Friday, February 13, 2015



She was quick: “You’re right, Master, but beggar dogs do get scraps from the master’s table. Jesus gave in. “Oh, woman, your faith is something else. What you want is what you get!” Right then her daughter became well. . . After Jesus returned, he walked along Lake Galilee and then climbed a mountain and took his place, ready to receive visitors. They came, tons of them, bringing along the paraplegic, the blind, the maimed, the mute—all sorts of people in need—and more or less threw them down at Jesus’ feet to see what he would do with them. He healed them.
Matthew 15:27-30

Writers walk a tightrope between making their heroes human, with flaws, without making them unlikeable.
Few writers would make their hero act the way Jesus did in this scene. Why did the God who repeatedly reached out to people not of Jewish descent brush the Syro-Phoenician woman off? I won’t attempt to answer that question in this meditation.
What I will point out is the woman’s persistent faith. She exhibited the same kind of faith as the woman who knew she would be healed if only she touched the hem of Jesus’ garment (See Matthew 9.) A single crumb would provide all her daughter needed.
Compare her request to that of the Galileans. They brought people with all sorts of diseases and physical maladies, paraplegic, blind, mute, missing arms or legs—whatever the problem was, they “threw” the needy person at Jesus’ feet. “Perform Your magic trick, Jesus. Show us what You’ll do this time.”
The woman was brokenhearted for her daughter. She had no doubt Jesus could heal. She only feared He might say no. In the end, He did say yes—and  she went home, rejoicing.

The wording suggests the Galileans had no real concern for the ones who were ill. They tested Jesus. Their faith lasted only as long as the latest miracle. They sound like the crowd who saw Jesus raise Lazarus from the dead (John 11) and called for His death less than a week later.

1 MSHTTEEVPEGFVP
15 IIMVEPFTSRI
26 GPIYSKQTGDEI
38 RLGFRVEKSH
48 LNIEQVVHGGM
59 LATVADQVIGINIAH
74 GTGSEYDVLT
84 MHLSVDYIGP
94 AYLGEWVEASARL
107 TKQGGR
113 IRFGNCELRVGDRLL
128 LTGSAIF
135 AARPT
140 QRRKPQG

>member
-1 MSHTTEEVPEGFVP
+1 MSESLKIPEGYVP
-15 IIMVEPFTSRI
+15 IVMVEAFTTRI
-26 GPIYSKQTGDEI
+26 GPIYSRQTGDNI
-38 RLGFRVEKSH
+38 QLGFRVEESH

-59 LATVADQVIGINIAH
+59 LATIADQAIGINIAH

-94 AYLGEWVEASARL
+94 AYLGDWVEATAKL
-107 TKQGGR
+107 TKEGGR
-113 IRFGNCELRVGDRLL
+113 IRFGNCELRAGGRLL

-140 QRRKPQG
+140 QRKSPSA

In spite of their attitude, Jesus healed the sick. For one shining moment, the people knew God was alive among them.
Whether God seems to be saying no, or whether He is showering abundant blessings on our path, He is the same God—alive, at work, to bring the very best to His children.

(Devotional taken from A Reader’s Journey through Matthew by Darlene Franklin)

Book summary:  
A Reader’s Journey through Matthew

A Reader's Journey through Matthew is written by and for avid readers and writers of literature. This seven-week devotional is perfect for a Lenten study or any time of year.

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Gilbert Williams sweeps Catrina Jensen off her feet when he arrives in Loveland, Oklahoma, shortly after New Year’s Day 1916. When the reason for his interest in her delicious candies is revealed, her affection turns to fear. Is her hero a traitor in disguise?

Author bio: Darlene Franklin’s greatest claim to fame is that she writes full-time from a nursing home. She lives in Oklahoma, near her son and his family, and continues her interests in playing the piano and singing, books, good fellowship, and reality TV in addition to writing. She has written over thirty books and has written more than 250 devotionals. You can find Darlene online elsewhere at